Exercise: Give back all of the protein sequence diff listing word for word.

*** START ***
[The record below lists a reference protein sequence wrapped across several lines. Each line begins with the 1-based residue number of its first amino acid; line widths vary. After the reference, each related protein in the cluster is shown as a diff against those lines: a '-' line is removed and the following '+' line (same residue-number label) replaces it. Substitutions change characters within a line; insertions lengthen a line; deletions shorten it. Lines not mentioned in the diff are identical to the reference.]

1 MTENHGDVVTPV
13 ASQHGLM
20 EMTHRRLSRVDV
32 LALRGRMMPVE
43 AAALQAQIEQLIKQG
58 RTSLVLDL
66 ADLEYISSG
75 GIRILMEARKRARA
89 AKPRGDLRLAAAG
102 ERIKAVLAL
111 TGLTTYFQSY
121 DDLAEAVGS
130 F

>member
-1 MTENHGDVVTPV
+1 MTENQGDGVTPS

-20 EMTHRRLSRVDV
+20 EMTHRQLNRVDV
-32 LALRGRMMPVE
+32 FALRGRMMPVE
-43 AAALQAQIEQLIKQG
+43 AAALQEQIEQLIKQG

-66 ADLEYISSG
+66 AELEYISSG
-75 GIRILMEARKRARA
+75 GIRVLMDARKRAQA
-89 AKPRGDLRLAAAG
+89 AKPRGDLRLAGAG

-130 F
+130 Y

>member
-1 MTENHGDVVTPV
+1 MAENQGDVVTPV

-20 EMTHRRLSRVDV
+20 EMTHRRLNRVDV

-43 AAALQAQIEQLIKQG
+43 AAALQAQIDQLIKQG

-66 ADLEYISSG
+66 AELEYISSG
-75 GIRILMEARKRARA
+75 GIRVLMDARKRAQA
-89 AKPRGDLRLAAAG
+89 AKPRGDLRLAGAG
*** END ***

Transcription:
[The record below lists a reference protein sequence wrapped across several lines. Each line begins with the 1-based residue number of its first amino acid; line widths vary. After the reference, each related protein in the cluster is shown as a diff against those lines: a '-' line is removed and the following '+' line (same residue-number label) replaces it. Substitutions change characters within a line; insertions lengthen a line; deletions shorten it. Lines not mentioned in the diff are identical to the reference.]

1 MTENHGDVVTPV
13 ASQHGLM
20 EMTHRRLSRVDV
32 LALRGRMMPVE
43 AAALQAQIEQLIKQG
58 RTSLVLDL
66 ADLEYISSG
75 GIRILMEARKRARA
89 AKPRGDLRLAAAG
102 ERIKAVLAL
111 TGLTTYFQSY
121 DDLAEAVGS
130 F

>member
-1 MTENHGDVVTPV
+1 MTENQGDGVTPS

-20 EMTHRRLSRVDV
+20 EMTHRQLNRVDV
-32 LALRGRMMPVE
+32 FALRGRMMPVE
-43 AAALQAQIEQLIKQG
+43 AAALQEQIEQLIKQG

-66 ADLEYISSG
+66 AELEYISSG
-75 GIRILMEARKRARA
+75 GIRVLMDARKRAQA
-89 AKPRGDLRLAAAG
+89 AKPRGDLRLAGAG

-130 F
+130 Y

>member
-1 MTENHGDVVTPV
+1 MAENQGDVVTPV

-20 EMTHRRLSRVDV
+20 EMTHRRLNRVDV

-43 AAALQAQIEQLIKQG
+43 AAALQAQIDQLIKQG

-66 ADLEYISSG
+66 AELEYISSG
-75 GIRILMEARKRARA
+75 GIRVLMDARKRAQA
-89 AKPRGDLRLAAAG
+89 AKPRGDLRLAGAG